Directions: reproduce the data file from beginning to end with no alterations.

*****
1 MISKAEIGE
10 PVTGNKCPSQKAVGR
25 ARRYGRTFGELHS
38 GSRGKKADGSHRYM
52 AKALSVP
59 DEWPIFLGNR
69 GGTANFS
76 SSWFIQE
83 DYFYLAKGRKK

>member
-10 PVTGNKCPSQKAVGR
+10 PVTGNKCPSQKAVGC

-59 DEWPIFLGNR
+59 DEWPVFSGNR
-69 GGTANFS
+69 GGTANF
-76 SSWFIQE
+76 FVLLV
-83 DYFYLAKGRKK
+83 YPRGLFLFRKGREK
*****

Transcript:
1 MISKAEIGE
10 PVTGNKCPSQKAVGR
25 ARRYGRTFGELHS
38 GSRGKKADGSHRYM
52 AKALSVP
59 DEWPIFLGNR
69 GGTANFS
76 SSWFIQE
83 DYFYLAKGRKK

>member
-10 PVTGNKCPSQKAVGR
+10 PVTGNKCPSQKAVGC

-59 DEWPIFLGNR
+59 DEWPVFSGNR
-69 GGTANFS
+69 GGTANF
-76 SSWFIQE
+76 FVLLV
-83 DYFYLAKGRKK
+83 YPRGLFLFRKGREK